Researchers have pegged the gentler rise in health care costs over the last decade to factors that many might consider less obvious. A study found that insurance and technology issues were the main reasons why the rise in health costs haven’t been so steep of late — playing a larger role than the latest financial crisis or the Affordable Care Act.
The rise in high-deductible insurance plans, efforts to control Medicaid costs at the state-level, and a more sluggish spread of new technology — especially to the Medicare population — were listed as the three main reasons for the slowdown to the usual pace in health care costs. But the National Bureau of Economic Research study was pessimistic about how long this slowdown would last.
“The primary determinant of long-term growth is the continued development of expensive technology, and there is little evidence of a permanent slowdown in the technology pipeline,” authors, Amitabh Chandra and Jonathan Holmes of Harvard University, and Jonathan Skinner of Dartmouth College, commented in their study. “[O]ur best estimate over the next two decades is that health care costs will grow at GDP plus 1.2 percent; lower than previous estimates but still on track to cause serious fiscal pain for taxpayers and workers who bear the costs of higher premiums.” One specific example they note is the cost of proton beam accelerators, which is projected to double between 2010 and 2014.
Last year, Chandra and Skinner noted in another study that health care spending in the U.S. surpasses all other countries with regard to level and rate of growth. Between 1980 and 2008, health care spending grew by 7 percentage points of GDP, which is far higher than the average 2.6 percentage points experienced by countries belonging to the Organization for Economic Cooperation and Development (OECD). Yet the authors point out that lately there has been a moderation in health care spending growth, with one study estimating the “unexplained” decline to be around 1 percent.
This has raised a question that has gained a lot of press and government attention: Is this slowdown in the rise in medical costs a permanent or fleeting shift in the U.S? Chandra and colleagues answer that any claims that this marks a stable change is baseless. They noted that a decline in health care costs as a fraction of GDP occurred in the early 1990s only to be followed by a “strong upward trend” later that decade.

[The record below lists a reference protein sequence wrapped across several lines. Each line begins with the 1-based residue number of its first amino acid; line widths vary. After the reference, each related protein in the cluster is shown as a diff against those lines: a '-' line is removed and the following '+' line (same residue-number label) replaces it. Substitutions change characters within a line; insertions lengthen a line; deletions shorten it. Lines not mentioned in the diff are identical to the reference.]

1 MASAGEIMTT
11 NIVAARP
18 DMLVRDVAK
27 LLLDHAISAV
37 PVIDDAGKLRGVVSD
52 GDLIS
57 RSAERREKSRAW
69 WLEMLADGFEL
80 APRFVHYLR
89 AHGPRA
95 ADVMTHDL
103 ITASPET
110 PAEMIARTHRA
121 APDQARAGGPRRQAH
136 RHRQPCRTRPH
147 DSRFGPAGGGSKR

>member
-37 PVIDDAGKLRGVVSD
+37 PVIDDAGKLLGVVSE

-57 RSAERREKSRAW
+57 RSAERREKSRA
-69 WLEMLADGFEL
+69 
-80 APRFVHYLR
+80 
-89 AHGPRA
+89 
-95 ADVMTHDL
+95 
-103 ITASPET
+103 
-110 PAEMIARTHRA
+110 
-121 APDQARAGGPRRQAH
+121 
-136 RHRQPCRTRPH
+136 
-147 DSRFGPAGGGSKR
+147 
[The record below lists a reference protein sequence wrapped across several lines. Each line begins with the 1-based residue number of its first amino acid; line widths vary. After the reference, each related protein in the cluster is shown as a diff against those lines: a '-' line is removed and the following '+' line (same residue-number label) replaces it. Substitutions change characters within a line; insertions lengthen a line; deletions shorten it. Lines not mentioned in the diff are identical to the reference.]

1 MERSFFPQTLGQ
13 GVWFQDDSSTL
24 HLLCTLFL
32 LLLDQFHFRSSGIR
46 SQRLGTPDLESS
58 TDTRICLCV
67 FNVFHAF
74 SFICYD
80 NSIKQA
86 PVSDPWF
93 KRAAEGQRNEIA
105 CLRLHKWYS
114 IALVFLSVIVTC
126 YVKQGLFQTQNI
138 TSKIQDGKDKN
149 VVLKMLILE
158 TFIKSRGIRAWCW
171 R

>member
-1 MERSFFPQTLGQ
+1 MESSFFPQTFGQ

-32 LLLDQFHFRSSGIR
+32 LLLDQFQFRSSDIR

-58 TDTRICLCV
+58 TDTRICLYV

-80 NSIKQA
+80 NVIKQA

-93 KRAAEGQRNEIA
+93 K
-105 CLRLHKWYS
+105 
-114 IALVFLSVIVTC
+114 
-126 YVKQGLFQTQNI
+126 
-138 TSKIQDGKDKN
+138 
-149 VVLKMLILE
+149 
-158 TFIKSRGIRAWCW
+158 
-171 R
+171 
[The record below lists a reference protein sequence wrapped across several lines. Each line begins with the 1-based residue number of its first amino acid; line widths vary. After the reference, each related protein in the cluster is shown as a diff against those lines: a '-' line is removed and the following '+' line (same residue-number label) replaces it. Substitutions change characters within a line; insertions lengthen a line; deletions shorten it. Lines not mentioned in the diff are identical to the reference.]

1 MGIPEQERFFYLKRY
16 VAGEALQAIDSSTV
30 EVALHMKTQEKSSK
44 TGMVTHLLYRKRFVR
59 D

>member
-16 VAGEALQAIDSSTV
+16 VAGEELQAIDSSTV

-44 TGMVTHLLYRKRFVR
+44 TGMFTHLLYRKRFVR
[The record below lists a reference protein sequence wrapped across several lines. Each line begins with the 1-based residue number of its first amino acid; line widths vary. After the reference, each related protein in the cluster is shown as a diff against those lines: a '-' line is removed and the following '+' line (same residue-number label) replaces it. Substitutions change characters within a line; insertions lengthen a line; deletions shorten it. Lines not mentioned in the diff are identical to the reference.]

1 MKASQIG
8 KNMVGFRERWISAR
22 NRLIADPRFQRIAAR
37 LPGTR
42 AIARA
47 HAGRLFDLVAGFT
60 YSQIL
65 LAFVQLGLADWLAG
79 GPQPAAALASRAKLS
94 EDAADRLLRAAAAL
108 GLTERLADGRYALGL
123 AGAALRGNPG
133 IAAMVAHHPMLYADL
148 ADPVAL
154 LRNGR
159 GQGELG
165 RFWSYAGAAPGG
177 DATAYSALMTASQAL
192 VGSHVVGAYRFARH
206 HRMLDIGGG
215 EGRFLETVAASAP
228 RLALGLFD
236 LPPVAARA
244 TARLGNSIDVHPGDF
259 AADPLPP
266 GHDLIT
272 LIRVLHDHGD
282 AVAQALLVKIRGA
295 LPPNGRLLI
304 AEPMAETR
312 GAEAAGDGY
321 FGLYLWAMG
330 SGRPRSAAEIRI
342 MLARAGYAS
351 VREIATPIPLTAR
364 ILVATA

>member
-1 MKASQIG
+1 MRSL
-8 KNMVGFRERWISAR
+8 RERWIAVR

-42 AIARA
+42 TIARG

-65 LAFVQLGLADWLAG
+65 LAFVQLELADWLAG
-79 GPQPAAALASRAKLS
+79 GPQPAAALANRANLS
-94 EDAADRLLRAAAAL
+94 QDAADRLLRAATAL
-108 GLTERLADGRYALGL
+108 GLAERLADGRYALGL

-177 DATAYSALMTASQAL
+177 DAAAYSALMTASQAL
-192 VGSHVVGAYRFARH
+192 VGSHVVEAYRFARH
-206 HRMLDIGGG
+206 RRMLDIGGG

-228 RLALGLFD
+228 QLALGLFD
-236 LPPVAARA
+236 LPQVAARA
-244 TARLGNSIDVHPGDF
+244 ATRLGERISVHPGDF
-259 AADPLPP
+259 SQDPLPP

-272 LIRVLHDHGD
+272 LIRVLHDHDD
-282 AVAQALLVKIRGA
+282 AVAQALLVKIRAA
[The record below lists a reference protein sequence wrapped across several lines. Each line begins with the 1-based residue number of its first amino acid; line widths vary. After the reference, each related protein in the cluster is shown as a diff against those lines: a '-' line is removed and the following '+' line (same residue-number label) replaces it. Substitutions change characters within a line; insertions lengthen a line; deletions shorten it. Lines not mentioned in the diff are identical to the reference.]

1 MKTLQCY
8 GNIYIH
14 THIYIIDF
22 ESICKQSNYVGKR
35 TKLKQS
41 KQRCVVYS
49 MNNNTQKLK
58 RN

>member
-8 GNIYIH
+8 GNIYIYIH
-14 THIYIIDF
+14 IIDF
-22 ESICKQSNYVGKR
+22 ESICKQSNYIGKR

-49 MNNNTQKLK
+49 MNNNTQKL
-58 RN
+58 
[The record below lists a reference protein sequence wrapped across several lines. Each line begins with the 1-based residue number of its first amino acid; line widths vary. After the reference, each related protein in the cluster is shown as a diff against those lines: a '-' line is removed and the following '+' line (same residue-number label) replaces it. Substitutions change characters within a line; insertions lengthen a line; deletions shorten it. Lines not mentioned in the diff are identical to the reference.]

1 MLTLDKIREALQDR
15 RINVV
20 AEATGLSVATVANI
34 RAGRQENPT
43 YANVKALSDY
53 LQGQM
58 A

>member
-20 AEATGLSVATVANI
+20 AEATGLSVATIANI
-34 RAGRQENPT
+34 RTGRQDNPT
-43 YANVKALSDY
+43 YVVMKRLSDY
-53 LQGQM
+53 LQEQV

The authors also noted that growth in health care spending isn’t necessarily linked to GDP growth, which has slowed thanks to the economic meltdown. “Unlike other types of consumption, health care in the United States is an aggregate of very different systems — private, Medicare, and Medicaid — whose dynamic paths of quantity and costs do not move in lock-step with one another, particularly during a recession or business cycle expansion,” they explained in the study.
But the authors still identified some significant positive changes, some involving the interplay between providers and insurers. They note, for example, that private insurers have gained more clout by having a higher number of people enrolled in their plans due to shifts in health care. This has resulted in insurance companies demanding that providers practice more prudent and less wasteful care.
Another change for the better has been the bundling of payments, which encourages providers to use cheaper yet effective therapies rather than expensive but unproven ones. “Moreover,” the authors add, “on both sides of the political aisle there is consensus that fee-for-service creates incentives for overuse. And while the exact solutions to this problem may differ on the spectrum of market versus regulatory approaches to technology management, a Republican-led Congress would continue the move towards payment reform.”
“Yet ultimately,” they caution, “all these policy solutions must be concerned about the long-term technology pipeline that will continue to deliver new technology with large price-tags but with the potential for very modest health benefits.”
Source: Chandra A, Holmes J, Skinner J, Is this time different? The slowdown in healthcare spending. National Bureau of Economic Research, Working Paper 19700. December 2013